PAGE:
Negative
("No")
ki– ti– i– ci– neni–
Quality –a what a
kia
quala
such a
tia
tala
some kind of
ia
ulspeca
every kind of
cia
omnaspeca
no kind of
nenia
nulspeca
Reason –al why
kial
pro quo
for that reason
tial
konseque
for some reason
ial
ulakauze
for every reason
cial
omnakauze
for no reason
nenial
nulakauze
Time –am when
kiam
kande
then
tiam
lore
sometime
iam
ulatempe
always
ciam
sempre
never
neniam
nultempe
Place –e where
kie
ube
there
tie
ibe
somewhere
ie
ulube/ulloke
everywhere
cie
omnube/omnaloke
nowhere
nenie
nulube/nulloke
Manner –el how, as
kiel
quale
thus, as
tiel
tale
somehow
iel
ule
in every way
ciel
omne
in no way
neniel
nule
Association –es whose
kies
di quo
that one's
ties
di to
someone's
ies
di ulu
everyone's
cies
di omnu
no one's
nenies
di nulu
Thing –o what
kio
quo
that
tio
to
something
io
ulo
everything
cio
omno
nothing
nenio
nulo
Amount –om how much
kiom
quanta
that much
tiom
tanta
some, a bit
iom
ulquanta
all of it
ciom
omnaquanta
none of it
neniom
nulquanta
Individual –u who, which one
kiu
qua
that person, that one
tiu
ta
someone, some
iu
ulu, ula
everyone, all
ciu
omnu, omna
no one, none
neniu
nulu, nula

The time it takes to learn the Esperanto correlatives versus the Ido ones was studied at Columbia University cerca 1933:

Twenty university students having no particular knowledge of either Esperanto or Ido studied the forty-five correlatives of Esperanto and the corresponding words in Ido, for ninety minutes in each case. Ten studied the Esperanto on January 4 and the Ido on January 5. Ten studied the Ido on January 4 and the Esperanto on Jan 5.
Following the ninety minutes of study there was a multiple choice test. On January 6 there was a test in which the subjects were required to write the Esperanto and the Ido equivalents of the English words (all, always, each, every, everything, for no reason, how, etc.) Both multiple choice test and recall test for both Esperanto and Ido were repeated on January 23 and April 23. From January 9 to January 23 the subjects had twenty hours of teaching and study of Esperanto, so that only the tests before January 9 are valid for the comparison of the two languages. In these early tests the median number of the 45 multiple choices was 44 for Esperanto and 43 for Ido: the median number recalled correctly from the 45 English words was 32 for Esperanto and 15½ for Ido. The corresponding averages were 28 and 20. The Esperanto system was easier to learn for this group. But the experiment should be repeated with other groups.  

International Auxiliary Language Association, 1933

Pronouns

The pronouns of Ido were revised to make them more acoustically distinct than those of Esperanto, which all end in i. Especially the singular and plural first-person pronouns mi and ni may be difficult to distinguish in a noisy environment, so Ido has me and ni instead. Ido also distinguishes between intimate (tu) and formal (vu) second-person singular pronouns as well as plural second-person pronouns (vi) not marked for intimacy. Furthermore, Ido has a pan-gender third-person pronoun lu (it can mean "he", "she", or "it", depending on the context) in addition to its masculine (il), feminine (el), and neuter (ol) third-person pronouns.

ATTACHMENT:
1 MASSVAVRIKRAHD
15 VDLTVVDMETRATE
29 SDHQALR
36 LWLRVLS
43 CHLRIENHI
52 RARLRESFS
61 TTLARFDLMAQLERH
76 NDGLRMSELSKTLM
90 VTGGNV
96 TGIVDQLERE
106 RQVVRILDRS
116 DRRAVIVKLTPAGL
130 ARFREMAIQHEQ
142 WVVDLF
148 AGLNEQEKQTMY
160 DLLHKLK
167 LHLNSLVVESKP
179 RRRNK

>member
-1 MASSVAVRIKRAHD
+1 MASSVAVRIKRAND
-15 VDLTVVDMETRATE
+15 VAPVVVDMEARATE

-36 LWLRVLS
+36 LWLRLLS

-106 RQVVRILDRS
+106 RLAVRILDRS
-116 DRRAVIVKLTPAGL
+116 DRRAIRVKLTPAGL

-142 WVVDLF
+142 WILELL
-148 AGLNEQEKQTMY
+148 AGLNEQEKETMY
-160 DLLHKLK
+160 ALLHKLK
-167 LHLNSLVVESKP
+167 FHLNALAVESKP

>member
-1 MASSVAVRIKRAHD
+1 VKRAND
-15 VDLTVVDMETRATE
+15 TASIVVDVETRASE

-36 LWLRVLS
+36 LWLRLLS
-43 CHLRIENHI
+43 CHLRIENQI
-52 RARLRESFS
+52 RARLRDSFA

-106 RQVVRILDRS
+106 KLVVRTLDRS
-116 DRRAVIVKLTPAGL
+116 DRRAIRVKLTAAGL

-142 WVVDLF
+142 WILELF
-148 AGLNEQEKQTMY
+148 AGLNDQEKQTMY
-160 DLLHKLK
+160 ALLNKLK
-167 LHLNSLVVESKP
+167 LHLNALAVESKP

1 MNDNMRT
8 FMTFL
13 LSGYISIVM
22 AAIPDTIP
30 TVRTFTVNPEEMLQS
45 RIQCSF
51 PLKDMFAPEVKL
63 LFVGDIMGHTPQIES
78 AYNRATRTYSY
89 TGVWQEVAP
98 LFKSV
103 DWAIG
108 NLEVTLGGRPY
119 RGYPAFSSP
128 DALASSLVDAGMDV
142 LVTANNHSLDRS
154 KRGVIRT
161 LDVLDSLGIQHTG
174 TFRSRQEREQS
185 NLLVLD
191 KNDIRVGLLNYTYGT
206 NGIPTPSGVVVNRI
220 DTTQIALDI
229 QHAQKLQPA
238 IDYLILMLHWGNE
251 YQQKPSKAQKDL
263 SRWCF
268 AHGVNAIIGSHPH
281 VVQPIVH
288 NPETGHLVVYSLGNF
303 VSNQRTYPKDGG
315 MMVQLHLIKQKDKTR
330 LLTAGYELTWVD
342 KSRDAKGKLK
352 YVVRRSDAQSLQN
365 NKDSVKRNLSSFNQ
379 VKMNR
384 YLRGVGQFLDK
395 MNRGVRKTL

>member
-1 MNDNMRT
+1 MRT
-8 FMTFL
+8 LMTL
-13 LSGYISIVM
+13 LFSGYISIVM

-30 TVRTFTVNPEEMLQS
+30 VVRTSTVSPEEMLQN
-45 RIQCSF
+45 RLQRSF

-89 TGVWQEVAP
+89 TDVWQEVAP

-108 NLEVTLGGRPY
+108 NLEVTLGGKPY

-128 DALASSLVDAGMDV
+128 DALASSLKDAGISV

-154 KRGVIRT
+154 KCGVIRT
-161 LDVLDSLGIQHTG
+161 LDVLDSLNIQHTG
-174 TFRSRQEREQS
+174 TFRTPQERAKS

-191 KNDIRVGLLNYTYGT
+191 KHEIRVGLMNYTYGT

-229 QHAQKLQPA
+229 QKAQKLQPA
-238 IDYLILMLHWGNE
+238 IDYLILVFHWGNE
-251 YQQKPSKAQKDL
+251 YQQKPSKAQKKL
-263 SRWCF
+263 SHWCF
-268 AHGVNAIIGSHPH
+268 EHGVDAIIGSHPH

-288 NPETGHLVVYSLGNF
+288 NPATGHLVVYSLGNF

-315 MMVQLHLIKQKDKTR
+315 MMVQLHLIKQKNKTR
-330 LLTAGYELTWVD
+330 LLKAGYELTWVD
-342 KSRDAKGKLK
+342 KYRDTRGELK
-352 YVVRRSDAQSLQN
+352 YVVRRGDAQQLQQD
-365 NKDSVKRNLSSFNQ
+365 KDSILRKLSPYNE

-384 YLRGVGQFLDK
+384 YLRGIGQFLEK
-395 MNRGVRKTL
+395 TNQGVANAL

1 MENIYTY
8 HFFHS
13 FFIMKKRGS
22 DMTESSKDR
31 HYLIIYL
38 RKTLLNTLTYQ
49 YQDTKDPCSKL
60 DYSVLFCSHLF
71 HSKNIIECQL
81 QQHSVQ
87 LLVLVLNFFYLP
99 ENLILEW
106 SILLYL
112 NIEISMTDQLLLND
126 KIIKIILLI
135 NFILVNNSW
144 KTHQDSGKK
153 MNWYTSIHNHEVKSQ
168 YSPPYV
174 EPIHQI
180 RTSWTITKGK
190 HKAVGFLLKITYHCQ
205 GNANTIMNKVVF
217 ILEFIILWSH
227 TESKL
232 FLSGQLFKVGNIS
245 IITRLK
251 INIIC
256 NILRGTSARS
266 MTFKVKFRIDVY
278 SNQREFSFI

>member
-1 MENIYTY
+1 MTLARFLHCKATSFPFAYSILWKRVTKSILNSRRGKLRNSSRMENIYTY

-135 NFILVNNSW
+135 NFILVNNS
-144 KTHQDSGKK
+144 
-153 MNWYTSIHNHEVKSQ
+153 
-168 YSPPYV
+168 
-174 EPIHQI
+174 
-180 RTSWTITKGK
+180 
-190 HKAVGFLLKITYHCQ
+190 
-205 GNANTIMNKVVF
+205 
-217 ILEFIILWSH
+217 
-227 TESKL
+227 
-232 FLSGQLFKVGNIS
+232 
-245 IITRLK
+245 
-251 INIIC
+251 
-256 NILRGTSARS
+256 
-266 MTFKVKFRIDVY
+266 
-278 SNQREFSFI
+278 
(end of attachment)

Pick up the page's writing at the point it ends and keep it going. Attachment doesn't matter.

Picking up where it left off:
Pronouns
singular plural indefinite
first second third first second third
familiar formal masculine feminine neuter pan-gender masculine feminine neuter pan-gender
Ido me tu vu il(u) el(u) ol(u) lu ni vi ili eli oli li on(u)
English I thou/you you he she it he/she/it we you they one
Esperanto mi ci¹ vi¹ li si gi gi² ni vi ili oni
  1. ci, while technically the familiar form of the word "you" in Esperanto, is almost never used. Results on Google have shown that while tu is only slightly less common than vu in Ido, ci is used less than half of one percent of the amount vi is in Esperanto. Esperanto's inventor himself did not include the pronoun in the first book on Esperanto and only later reluctantly; later he recommended against using ci on the grounds that different cultures have conflicting traditions regarding the use of the familiar and formal forms of "you", and that a universal language should avoid the problem by simply using the formal form in all situations. Unlike some other languages that use a formal second person pronoun, vi is not capitalized.
  2. tiu, though not a personal pronoun, is usually used in this circumstance, because many people have a hard time applying "it" to humans.

It should be noted that ol, like English it and Esperanto gi, is not limited to inanimate objects, but can be used "for entities whose sex is indeterminate: babies, children, humans, youths, elders, people, individuals, horses, cows, cats, etc."

Proper nouns

Esperanto may or may not "Esperantize" names and proper nouns, depending on many factors. Most standard European names have equivalents, as do many major cities and all nations. Ido, on the other hand, treats most proper nouns as foreign words, and does not render them into Ido.

Personal names

Most European names have Esperanto equivalents, such as Johano 'John', Aleksandro 'Alexander', Mario or Maria 'Mary', among others. Some Esperanto speakers choose to take on a fully assimilated name, or to at least adjust the orthography of their name to the Esperanto alphabet. Others leave their name completely unmodified. This is regarded as a personal choice, and the Academy of Esperanto officially affirmed this proclaiming that “everyone has the right to keep their authentic name in its original orthography, as long as it is written in Latin letters.”

Personal names in Ido, on the other hand, are always left unmodified.

Place names